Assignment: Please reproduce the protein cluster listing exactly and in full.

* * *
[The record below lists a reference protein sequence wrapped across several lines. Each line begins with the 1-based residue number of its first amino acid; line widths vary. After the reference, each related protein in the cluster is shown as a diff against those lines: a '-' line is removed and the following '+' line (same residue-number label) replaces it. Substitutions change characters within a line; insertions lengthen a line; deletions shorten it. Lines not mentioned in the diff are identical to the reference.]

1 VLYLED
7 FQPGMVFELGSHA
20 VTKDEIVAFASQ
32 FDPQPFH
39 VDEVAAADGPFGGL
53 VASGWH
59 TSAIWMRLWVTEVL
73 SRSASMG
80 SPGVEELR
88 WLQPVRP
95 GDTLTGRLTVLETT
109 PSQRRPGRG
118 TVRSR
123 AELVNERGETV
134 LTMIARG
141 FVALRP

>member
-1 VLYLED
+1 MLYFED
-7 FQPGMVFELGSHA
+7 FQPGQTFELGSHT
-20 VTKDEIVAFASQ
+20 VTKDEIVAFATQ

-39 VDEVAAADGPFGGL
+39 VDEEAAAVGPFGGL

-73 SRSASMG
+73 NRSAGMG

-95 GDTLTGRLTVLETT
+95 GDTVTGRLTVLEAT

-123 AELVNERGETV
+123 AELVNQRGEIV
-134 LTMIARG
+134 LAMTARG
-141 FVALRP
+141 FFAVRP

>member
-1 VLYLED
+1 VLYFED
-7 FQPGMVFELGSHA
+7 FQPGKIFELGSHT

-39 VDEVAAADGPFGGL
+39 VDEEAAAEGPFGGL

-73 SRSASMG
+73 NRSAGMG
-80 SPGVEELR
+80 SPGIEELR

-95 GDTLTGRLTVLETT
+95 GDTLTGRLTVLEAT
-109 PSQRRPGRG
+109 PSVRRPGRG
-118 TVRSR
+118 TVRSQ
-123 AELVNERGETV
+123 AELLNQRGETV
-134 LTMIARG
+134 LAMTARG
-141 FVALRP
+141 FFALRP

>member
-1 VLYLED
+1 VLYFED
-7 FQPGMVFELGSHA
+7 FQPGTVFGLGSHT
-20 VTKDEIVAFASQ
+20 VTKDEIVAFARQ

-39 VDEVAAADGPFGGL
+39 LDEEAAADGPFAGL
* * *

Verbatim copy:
[The record below lists a reference protein sequence wrapped across several lines. Each line begins with the 1-based residue number of its first amino acid; line widths vary. After the reference, each related protein in the cluster is shown as a diff against those lines: a '-' line is removed and the following '+' line (same residue-number label) replaces it. Substitutions change characters within a line; insertions lengthen a line; deletions shorten it. Lines not mentioned in the diff are identical to the reference.]

1 VLYLED
7 FQPGMVFELGSHA
20 VTKDEIVAFASQ
32 FDPQPFH
39 VDEVAAADGPFGGL
53 VASGWH
59 TSAIWMRLWVTEVL
73 SRSASMG
80 SPGVEELR
88 WLQPVRP
95 GDTLTGRLTVLETT
109 PSQRRPGRG
118 TVRSR
123 AELVNERGETV
134 LTMIARG
141 FVALRP

>member
-1 VLYLED
+1 MLYFED
-7 FQPGMVFELGSHA
+7 FQPGQTFELGSHT
-20 VTKDEIVAFASQ
+20 VTKDEIVAFATQ

-39 VDEVAAADGPFGGL
+39 VDEEAAAVGPFGGL

-73 SRSASMG
+73 NRSAGMG

-95 GDTLTGRLTVLETT
+95 GDTVTGRLTVLEAT

-123 AELVNERGETV
+123 AELVNQRGEIV
-134 LTMIARG
+134 LAMTARG
-141 FVALRP
+141 FFAVRP

>member
-1 VLYLED
+1 VLYFED
-7 FQPGMVFELGSHA
+7 FQPGKIFELGSHT

-39 VDEVAAADGPFGGL
+39 VDEEAAAEGPFGGL

-73 SRSASMG
+73 NRSAGMG
-80 SPGVEELR
+80 SPGIEELR

-95 GDTLTGRLTVLETT
+95 GDTLTGRLTVLEAT
-109 PSQRRPGRG
+109 PSVRRPGRG
-118 TVRSR
+118 TVRSQ
-123 AELVNERGETV
+123 AELLNQRGETV
-134 LTMIARG
+134 LAMTARG
-141 FVALRP
+141 FFALRP

>member
-1 VLYLED
+1 VLYFED
-7 FQPGMVFELGSHA
+7 FQPGTVFGLGSHT
-20 VTKDEIVAFASQ
+20 VTKDEIVAFARQ

-39 VDEVAAADGPFGGL
+39 LDEEAAADGPFAGL